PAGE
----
CeBIT 2013 – Trends and Impressions
For those unaware of the event, CeBIT is held annually on the Hanover fairground. For an idea of scale, the exhibition area roughly covers 450.000m2 and the five day event attracted over 300.000 visitors this year. For those of you who know the IP EXPO in London, imagine 15+ halls like it and multiply the visitor numbers by ten.
In regards to exhibitors, if it’s a known IT brand they will have a stall (Intel occasionally had a whole hall, bigger brands like IBM or Microsoft tend to occupy sub-sections of a hall) and there are also separate halls for an incredible amount of far east suppliers (Shenzhen hall) and HR as well as general IT service providers.
I have been attending this event on a regular basis for many years and have always found it incredibly stimulating as well as an excellent barometer for trends. The later is mainly due to the fact that all major manufacturers use the event to display the products and services they are planning to release over the next 6-9 months.
This year was particularly interesting given the global move towards “the cloud” and what I can only describe as a move towards service oriented marketing from all major vendors.
I have tried to sum up my notes from this year’s CeBIT, hoping that others might find them interesting and useful. For 3D pictures please head over to my Phereo profile.
1. Server/converged infrastructure (e.g. IBM, Dell, Fujitsu, Huawei):
- All major offerings heavily geared towards services/package solutions.
- First year where nobody seemed to care much about “how many ram slots the blades have”.
- Sales strategy: 30% on-site because it’s faster (use cases like BI and in-memoryÂ databases) – 70% we now connect to all those cloud providers.
- Major selling point is the knowledge they sell with their packages in form of VM/system templates.
- My personal favourite this year: IBM FlexPod/PureSystems.
2. Storage (e.g. Fujitsu, Dell):
- No major excitements, if you want it on-site, spec it and they can do it, solutions last 5-10 years.
- The more you pay the more SSDs you get.
- For fast access there’s no cloud alternative just yet (cloud is getting better for high volume/low access though).
3. Cloud providers (too many to list):
- For commodity resources this seems the way to go now (price, availability).
- Wide variety of service and pricing models to cover the various use cases, somewhat reminded me of electricity suppliers (e.g. green options as premium service).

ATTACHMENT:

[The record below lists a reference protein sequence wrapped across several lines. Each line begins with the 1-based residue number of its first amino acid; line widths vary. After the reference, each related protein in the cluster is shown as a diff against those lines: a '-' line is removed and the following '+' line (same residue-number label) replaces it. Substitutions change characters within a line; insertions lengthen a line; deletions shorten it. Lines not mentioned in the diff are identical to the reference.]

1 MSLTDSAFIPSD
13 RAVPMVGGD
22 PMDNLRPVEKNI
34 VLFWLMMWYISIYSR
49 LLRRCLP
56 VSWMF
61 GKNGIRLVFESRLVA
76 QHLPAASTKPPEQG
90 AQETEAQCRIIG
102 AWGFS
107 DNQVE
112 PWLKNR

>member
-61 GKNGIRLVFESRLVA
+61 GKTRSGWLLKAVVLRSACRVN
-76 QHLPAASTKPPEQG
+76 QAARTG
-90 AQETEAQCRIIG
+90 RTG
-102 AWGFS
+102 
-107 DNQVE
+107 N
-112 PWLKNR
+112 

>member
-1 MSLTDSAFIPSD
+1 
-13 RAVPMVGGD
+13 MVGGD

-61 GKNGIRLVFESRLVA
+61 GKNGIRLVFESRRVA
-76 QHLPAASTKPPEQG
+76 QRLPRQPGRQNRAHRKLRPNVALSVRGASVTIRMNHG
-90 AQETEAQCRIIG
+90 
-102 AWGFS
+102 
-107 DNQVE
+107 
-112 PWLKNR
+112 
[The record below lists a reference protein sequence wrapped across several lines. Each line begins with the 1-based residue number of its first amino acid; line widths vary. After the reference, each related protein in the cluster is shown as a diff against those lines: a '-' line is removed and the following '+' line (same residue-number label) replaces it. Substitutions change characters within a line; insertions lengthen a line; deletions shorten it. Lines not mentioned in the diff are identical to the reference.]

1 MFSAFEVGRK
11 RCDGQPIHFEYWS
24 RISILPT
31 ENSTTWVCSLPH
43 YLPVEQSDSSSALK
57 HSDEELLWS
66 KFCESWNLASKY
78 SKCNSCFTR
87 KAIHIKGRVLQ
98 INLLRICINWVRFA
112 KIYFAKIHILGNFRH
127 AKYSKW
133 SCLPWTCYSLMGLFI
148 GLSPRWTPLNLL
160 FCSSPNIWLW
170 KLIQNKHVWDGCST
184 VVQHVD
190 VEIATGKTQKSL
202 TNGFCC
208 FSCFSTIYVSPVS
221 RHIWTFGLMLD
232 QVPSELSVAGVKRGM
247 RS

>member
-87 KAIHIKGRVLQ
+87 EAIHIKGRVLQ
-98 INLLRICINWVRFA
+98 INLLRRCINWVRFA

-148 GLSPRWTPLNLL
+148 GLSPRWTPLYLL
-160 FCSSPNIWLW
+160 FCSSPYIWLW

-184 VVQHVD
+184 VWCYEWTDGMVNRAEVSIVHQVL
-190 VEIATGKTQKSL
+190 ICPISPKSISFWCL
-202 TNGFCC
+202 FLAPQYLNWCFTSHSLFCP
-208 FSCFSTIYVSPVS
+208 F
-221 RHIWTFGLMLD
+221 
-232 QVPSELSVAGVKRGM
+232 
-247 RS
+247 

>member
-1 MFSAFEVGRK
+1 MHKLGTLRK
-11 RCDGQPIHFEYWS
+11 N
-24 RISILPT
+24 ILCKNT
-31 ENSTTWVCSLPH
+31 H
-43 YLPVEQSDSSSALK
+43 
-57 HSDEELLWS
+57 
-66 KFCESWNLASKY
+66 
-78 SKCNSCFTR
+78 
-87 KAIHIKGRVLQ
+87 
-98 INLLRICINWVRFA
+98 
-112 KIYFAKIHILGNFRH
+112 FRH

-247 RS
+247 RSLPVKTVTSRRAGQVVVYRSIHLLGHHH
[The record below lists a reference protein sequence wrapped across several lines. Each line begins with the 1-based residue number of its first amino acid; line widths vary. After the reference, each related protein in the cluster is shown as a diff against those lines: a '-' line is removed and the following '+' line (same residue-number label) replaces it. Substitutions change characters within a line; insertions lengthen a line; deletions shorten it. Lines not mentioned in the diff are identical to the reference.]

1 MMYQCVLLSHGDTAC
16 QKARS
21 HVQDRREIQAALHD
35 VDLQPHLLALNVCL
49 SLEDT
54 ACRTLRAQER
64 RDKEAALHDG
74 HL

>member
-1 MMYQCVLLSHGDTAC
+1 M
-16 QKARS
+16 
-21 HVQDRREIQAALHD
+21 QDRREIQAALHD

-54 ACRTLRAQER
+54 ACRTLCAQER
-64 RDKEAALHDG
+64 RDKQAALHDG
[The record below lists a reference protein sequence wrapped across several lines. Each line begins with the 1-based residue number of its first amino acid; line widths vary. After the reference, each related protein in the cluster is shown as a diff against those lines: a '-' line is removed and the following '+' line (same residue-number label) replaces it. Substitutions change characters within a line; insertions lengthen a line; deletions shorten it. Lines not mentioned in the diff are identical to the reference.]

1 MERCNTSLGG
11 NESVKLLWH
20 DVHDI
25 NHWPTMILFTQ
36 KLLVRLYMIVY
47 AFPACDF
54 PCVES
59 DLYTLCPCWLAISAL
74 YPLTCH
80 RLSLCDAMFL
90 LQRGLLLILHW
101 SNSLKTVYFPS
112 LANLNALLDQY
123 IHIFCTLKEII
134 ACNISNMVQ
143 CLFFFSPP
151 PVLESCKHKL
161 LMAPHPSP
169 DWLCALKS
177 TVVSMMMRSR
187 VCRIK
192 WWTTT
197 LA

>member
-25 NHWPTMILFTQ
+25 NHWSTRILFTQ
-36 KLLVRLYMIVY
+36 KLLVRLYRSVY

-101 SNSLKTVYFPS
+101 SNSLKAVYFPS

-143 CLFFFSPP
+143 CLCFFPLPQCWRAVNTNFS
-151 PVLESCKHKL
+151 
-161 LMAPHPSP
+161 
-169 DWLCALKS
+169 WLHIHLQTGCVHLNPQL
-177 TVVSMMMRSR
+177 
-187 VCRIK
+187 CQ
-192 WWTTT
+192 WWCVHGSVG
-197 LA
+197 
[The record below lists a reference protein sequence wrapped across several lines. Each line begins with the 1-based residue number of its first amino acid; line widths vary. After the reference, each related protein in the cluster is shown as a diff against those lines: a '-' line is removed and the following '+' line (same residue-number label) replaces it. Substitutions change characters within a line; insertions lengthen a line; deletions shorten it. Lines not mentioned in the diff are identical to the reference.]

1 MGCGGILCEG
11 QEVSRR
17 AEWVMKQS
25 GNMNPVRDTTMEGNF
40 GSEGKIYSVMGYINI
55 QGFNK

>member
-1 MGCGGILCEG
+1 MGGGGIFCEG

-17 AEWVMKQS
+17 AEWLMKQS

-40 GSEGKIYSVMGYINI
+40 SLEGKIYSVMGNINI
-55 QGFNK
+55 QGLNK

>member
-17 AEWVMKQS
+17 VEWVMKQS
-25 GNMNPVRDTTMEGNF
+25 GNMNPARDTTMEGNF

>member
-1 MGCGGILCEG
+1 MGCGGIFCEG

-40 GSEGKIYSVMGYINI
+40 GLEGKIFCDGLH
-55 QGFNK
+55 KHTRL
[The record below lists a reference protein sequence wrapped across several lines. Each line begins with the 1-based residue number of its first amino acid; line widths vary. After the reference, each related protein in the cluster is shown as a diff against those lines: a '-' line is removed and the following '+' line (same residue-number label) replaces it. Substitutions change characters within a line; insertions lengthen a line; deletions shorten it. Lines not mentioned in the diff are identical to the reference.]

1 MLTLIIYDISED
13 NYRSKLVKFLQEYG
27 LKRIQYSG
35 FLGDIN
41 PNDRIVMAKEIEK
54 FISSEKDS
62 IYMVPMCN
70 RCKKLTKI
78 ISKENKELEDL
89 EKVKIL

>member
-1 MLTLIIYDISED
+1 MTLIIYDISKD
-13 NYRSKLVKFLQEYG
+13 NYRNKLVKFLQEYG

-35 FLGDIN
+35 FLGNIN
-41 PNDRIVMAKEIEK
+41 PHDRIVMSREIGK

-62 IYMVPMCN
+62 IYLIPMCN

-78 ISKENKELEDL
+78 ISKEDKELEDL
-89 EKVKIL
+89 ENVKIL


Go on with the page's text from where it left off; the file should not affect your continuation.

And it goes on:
4. “Big Data” (e.g. SAP Hana):
- Online businesses target highly distributed data/big data e.g. data harvesting of web server log files.
- Ask ten vendors what “big data” is and thou shalt get ten answers IMHO it’s big data if you can pay big money to have it in big amounts of RAM.
- They are still pushing HyperV, personally I don’t think it’s on the same level as VMware yet but it’s getting there.
- Dynamics, Dynamics, Dynamicsâ€¦ and in-between a bit of Sharepoint and “in case you have a windows phone”.
- Hard to get past the fact that their stuff works, has a solid and reasonably priced licensing model and it’s easy to find developers for it.
6. Data centre/Racks (e.g. Rittal):
- Orders to kit out new data centres are dropping so new focus on solutions (e.g. provision of whole Data Centres).
- Very popular was their “data centre in a portacabin”, up to eighteen 19″ racks delivered fully assembled and ready to run including water cooled racks and aircon.
- Rittal now go as far as putting a data centre into a truck.
- High on the “requested feature” list to retrofit are sensor networks to lower cooling cost and ensure kit stays alive with falling staff count/remote monitoring.
7. Client side hardware:
- Old schools PCs are dead, only two big main board manufacturers bothered to come, Intel have officially decided to stop producing desktop PC main boards!
- Good proportion of new main boards are ITX/mini-ITX rather than ATX, only extension cards available are graphics cards.
- All in one clients everywhere, all sealed units, warranty = swap-out.
- Hard push to put a touchscreen on every device and integrate wireless charging.
- Mobile phones are getting bigger (“phablets”), upside is that they are also getting bigger batteries.
- Various consultancy providers, offering services from “Business Analysts and Project Managers to restructure your processes to ITIL compliance” up to full near/off shore outsourcing.
- Poland is CeBIT partner country this year and there was a surprisingly high number of very well defined services on offer. Often defined with ITIL as well as ISO compliant process connectors.
- Various areas, all seemed to be recruiting as well and had areas focused on Drones (fun bit was that the gimmick producers in another hall also had drones as their main focus this year and they DID bring working models
- DIY type sets (quad/octo, Arduino core), very sophisticated and stable. Where gimmick type products only offer to steer from mobile and view camera these allow to use the device as a delivery mechanism. On a desktop PC open a browser, pick where you want to go in Google Maps and click â€śGoâ€ť. Monitoring flight on map or with onboard camera included, just a matter of time I guess until we hear the phrase â€śfleet controlâ€ť and the whole area moves in with the Van/Truck monitoring area?
10. One more product worth mentioning:
Samsung’s transparent LCDs for fridges, window shopping etc. Price like a regular LCD, currently 20 and 40â€ť commercially available but much larger sizes for shop windows about to be released, hard glass front and touch screen optional but not expensive.
11. Things I expected to see but couldn’t find:
Micro servers, ARM based servers etc, rumoured for Computex.
12. Last but not least some non-techy pictures